Top 10 Worst American Cities For Foodies

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The Movoto blog, an extension of Movoto Real Estate, typically supplies readers with real estate related stories and trends along with a tongue-in-cheek back-beat narrative. The blog writers recently put together a list of cities they claim will leave a bad taste in the mouths of die-hard foodies.

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The blog crew supposedly used data from Yelp and examined the 100 most populous cities in the U.S. based on restaurants, bakeries and food trucks per capita, among other select criteria.

Each city was ranked from 1 to 100 based on these various criteria and then given an average score for each city. The higher a city’s Big Deal Score, the worse it is for food lovers.

Randy Nelson, content editor for the blog claims a city with fewer restaurants per capita is going to offer less variety, and writes:

“North Las Vegas, NV, ranked last in this category with one restaurant for every 808 residents. St. Petersburg, FL placed second-to-last with one for every 806, while Indianapolis, IN has one restaurant for every 752 people who live there. For some context, the best city for restaurants, Orlando, FL, has one for every 90 residents.”

Nelson added that Detroit, MI has the fewest food and wine festivals per capita, with one for every 655,568 residents. Second-worst is El Paso, TX with one for every 665,568 people there and Mesa, Az, in third-to-last place, has one for every 446,518.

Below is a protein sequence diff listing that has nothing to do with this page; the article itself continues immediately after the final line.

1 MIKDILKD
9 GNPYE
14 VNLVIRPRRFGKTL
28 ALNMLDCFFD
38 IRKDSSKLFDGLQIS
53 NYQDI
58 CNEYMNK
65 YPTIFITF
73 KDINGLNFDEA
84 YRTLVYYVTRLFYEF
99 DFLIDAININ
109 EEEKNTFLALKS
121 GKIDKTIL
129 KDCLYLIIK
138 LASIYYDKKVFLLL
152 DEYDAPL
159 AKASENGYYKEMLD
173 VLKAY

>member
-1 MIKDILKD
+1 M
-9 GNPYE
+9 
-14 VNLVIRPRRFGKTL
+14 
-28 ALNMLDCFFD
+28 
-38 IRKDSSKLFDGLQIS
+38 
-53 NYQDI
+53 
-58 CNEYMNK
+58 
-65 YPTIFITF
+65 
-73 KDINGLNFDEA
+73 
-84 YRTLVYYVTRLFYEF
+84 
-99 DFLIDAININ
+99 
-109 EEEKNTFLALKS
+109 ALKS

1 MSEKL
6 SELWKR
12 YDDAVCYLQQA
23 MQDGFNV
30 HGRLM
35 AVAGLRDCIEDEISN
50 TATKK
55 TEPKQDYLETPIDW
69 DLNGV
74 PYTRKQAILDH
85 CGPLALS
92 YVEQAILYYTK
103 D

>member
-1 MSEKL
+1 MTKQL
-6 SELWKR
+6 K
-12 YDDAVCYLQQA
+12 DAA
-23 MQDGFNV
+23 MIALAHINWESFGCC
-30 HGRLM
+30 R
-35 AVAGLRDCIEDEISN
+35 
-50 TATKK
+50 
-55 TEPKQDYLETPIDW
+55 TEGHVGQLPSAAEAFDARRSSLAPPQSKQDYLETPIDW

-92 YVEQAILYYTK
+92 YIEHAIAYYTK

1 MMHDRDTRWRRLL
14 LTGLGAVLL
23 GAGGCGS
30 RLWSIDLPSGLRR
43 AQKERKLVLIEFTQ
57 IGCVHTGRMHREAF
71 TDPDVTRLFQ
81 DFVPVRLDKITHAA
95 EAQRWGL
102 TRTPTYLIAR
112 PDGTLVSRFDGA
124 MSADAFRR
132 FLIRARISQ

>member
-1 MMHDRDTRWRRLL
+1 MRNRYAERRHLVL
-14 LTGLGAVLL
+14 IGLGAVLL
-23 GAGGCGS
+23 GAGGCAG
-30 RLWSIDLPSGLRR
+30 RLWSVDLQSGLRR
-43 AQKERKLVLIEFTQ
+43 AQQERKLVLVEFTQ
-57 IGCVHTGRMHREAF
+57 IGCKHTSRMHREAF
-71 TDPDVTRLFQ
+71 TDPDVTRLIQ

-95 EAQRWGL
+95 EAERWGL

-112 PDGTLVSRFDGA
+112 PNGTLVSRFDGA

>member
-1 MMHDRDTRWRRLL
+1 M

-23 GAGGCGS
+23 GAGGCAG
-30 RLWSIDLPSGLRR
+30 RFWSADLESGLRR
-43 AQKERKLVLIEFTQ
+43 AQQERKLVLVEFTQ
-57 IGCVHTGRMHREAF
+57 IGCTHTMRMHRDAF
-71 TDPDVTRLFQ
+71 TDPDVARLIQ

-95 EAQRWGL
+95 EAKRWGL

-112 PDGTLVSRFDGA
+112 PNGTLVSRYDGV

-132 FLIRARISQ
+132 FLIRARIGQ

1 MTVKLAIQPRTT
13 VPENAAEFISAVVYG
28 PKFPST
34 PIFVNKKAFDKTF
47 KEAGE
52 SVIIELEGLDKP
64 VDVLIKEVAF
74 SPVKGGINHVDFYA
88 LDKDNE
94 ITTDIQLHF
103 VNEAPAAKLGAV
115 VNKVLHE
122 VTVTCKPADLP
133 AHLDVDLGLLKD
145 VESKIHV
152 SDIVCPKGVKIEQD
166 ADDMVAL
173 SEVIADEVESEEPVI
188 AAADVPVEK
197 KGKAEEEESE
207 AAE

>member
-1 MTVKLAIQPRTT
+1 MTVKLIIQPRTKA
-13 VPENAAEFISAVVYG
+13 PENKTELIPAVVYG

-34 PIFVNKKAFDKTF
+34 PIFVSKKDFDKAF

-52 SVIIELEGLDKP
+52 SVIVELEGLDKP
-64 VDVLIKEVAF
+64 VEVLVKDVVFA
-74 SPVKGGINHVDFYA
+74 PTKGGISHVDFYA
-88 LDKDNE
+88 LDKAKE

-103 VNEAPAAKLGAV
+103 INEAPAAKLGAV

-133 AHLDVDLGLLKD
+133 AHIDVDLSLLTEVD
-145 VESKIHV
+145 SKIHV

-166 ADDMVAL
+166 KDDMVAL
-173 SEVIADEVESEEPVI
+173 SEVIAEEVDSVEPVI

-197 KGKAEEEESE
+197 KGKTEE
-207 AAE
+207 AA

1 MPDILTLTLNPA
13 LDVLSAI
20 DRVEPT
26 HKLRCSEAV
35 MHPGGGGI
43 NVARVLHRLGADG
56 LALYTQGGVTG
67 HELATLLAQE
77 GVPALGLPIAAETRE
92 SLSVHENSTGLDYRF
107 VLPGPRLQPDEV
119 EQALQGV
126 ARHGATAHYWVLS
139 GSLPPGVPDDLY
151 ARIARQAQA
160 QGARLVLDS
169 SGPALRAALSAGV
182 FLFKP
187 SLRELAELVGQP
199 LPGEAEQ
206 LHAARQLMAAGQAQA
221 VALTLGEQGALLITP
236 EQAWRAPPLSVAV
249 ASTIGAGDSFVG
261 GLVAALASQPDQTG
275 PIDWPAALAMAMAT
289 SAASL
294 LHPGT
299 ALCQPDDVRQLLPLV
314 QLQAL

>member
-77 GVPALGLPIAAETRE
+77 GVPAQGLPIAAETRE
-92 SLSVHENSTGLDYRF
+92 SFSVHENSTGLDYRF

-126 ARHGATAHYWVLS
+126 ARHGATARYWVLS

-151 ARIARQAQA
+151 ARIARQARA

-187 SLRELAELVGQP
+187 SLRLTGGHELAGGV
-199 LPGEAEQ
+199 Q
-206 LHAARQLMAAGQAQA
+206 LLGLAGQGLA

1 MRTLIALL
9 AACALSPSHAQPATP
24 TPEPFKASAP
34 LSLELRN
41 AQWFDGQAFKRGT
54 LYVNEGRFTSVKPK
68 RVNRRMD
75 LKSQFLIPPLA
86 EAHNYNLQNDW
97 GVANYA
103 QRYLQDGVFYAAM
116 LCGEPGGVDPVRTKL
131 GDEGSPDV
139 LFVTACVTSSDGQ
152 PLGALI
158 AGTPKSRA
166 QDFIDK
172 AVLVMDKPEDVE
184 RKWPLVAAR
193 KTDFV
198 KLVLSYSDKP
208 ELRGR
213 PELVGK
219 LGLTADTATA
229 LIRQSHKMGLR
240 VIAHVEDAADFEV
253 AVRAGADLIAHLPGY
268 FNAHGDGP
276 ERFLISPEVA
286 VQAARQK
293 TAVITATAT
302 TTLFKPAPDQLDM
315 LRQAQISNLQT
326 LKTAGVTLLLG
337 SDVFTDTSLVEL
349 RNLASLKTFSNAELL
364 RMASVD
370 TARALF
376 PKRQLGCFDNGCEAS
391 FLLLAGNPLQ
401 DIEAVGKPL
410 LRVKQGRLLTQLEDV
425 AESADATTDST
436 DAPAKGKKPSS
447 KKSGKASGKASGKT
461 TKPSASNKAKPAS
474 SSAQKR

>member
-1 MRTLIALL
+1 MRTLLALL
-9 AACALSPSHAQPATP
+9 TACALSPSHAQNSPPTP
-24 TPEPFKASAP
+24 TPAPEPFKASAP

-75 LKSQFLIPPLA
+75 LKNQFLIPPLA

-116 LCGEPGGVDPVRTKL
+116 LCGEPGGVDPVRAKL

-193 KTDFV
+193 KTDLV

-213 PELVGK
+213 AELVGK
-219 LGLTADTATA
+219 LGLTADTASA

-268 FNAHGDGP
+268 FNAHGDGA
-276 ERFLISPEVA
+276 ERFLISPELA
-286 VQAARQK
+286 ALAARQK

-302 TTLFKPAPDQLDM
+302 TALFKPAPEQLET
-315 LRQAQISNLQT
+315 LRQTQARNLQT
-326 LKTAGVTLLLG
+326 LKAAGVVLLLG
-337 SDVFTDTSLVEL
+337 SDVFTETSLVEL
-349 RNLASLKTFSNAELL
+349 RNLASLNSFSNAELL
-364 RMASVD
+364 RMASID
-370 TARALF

And El Paso, TX came in last in the “Gourmet Grocery Store” category with one gourmet grocer for every 665,568 residents. Forth Worth, TX was second-worst with one for every 379,369 residents while Arlington, TX was third-worst with one for every 373,698.

For more on how Nelson compiled their trademark Big Deal Lists, check out this page.

America’s 10 Worst Cities for Food Lovers

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#1 San Bernardino, CA
Home of the first McDonald’s restaurant, San Bernardino is otherwise a dead zone for everything foodie.

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#2 Garland, TX
Candy shops are scarce in Garland, but this chicken fried steak from Hubbard’s Cubbard sure looks sweet.

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#3 North Las Vegas, NV
Last place for restaurants per capita, North Las Vegas somewhat redeems itself by having one called the Road Kill Grill.

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#4 El Paso, TX
This city may come in last for gourmet grocers, but at least you can get three tacos for less than $2.

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#5 Laredo, TX
Even if food trucks are rare, at least you’re set for good barbecue in Laredo.

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#6 Fort Worth, TX
There’s plenty of Tex-Mex in Fort Worth. Bakeries? Not so much

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#7 St. Petersburg, FL
You’re all set for deli food in St. Petersburg. Fine dining, though, isn’t as convenient.

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#8 Corpus Christi, TX
Gourmet grocery stores are not the strong suit of Corpus Christi.

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#9 Detroit, MI
Motor City likes its food simple. Case in point: the Sloppy Joe.

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#10 Chesapeake, VA
You can get a good burger in Chesapeake, but don’t expect your culinary options to be vast.

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Spence Cooper
Inquisitive foodie with a professional investigative background and strong belief in the organic farm to table movement. Author of Bad Seeds: A FriendsEAT Guide to GMO's. Buy Now!
Spence Cooper
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